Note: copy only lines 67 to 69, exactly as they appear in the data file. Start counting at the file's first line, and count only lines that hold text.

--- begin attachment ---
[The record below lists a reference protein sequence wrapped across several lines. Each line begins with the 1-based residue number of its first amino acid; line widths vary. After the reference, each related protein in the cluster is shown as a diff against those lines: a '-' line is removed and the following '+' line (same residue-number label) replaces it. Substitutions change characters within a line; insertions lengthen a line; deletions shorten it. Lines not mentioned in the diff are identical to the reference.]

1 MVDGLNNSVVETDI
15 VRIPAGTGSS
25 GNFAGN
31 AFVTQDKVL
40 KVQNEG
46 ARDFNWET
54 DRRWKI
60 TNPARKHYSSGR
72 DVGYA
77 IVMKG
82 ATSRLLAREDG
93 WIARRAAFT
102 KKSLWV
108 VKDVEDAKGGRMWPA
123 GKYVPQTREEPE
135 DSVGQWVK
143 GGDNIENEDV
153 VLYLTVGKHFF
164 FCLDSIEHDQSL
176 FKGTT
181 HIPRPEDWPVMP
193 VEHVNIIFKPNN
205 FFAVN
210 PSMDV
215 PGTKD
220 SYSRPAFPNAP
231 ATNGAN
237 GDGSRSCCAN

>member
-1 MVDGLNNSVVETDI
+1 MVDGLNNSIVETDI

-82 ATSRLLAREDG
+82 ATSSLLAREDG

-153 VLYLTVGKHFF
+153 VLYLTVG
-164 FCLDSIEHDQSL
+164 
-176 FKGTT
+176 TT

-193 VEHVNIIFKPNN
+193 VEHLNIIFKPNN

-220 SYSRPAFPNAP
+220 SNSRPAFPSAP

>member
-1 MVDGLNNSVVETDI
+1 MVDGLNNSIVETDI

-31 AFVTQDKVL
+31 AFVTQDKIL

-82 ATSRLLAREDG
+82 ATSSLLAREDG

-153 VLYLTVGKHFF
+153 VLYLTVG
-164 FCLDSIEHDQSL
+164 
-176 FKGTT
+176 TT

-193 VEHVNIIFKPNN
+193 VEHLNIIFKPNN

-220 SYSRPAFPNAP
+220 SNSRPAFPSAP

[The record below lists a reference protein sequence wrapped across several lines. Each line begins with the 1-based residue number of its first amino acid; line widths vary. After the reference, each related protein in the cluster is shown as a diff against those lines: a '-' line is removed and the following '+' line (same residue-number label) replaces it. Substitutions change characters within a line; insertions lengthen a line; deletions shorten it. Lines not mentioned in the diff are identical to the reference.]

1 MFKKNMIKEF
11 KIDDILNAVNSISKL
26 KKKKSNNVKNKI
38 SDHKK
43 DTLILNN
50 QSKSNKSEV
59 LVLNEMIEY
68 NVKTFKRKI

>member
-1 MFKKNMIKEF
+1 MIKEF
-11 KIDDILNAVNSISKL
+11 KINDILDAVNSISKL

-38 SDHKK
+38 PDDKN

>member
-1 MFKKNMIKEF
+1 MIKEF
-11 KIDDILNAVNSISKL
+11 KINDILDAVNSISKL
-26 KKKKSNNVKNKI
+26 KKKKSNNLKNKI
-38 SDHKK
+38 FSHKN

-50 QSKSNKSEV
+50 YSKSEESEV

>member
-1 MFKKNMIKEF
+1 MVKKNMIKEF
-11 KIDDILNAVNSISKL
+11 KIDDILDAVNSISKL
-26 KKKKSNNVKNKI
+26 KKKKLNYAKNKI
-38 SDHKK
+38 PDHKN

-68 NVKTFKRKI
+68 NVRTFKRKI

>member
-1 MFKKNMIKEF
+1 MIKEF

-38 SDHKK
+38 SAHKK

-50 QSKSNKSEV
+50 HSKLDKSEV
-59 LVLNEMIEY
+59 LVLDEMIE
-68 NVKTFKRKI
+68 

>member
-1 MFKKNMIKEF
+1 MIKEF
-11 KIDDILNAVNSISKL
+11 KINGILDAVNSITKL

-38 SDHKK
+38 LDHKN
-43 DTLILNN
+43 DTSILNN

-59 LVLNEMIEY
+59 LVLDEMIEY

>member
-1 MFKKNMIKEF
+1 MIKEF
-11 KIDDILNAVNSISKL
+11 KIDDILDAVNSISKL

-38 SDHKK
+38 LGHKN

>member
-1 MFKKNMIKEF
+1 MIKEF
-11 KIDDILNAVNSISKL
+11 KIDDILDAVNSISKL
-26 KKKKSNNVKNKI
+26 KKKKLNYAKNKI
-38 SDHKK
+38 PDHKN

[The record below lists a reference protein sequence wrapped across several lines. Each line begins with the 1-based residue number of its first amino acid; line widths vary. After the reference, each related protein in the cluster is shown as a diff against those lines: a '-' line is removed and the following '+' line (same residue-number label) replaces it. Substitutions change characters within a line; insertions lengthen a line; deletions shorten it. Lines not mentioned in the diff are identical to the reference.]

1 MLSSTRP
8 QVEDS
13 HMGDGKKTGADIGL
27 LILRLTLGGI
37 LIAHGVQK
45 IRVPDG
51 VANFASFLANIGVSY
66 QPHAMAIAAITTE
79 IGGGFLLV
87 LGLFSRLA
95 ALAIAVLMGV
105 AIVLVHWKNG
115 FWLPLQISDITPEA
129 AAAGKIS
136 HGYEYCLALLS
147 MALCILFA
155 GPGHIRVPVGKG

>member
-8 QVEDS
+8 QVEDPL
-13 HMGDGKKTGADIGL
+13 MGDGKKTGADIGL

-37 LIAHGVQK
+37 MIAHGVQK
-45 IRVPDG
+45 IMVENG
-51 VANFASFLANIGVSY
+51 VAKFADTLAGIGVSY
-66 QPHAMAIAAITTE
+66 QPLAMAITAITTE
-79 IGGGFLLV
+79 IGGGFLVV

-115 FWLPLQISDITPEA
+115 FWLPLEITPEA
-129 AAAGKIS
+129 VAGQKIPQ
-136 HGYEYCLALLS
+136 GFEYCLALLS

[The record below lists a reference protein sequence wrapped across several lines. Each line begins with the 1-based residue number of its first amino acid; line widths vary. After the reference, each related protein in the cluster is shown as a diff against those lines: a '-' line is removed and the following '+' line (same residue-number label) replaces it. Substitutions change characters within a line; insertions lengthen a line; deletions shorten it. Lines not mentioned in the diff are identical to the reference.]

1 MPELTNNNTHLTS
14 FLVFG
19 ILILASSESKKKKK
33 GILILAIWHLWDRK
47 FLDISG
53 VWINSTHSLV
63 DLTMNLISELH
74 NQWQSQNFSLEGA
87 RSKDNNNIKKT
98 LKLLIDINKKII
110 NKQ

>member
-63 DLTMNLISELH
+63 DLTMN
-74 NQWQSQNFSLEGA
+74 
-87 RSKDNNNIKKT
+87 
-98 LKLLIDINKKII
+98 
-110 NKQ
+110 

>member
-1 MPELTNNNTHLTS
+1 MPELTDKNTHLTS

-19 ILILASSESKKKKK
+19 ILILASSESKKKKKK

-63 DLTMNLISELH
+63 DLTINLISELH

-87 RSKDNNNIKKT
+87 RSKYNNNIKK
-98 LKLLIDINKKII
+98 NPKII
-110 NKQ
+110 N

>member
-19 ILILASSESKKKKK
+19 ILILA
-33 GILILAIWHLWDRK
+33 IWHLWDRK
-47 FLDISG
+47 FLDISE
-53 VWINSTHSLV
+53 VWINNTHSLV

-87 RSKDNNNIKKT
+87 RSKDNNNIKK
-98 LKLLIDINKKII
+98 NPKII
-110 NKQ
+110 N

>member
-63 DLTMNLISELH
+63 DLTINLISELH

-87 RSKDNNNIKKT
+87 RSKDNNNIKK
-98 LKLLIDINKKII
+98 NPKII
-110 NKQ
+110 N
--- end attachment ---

43 DTLILNN
50 QSKSNKSEV
59 LVLNEMIEY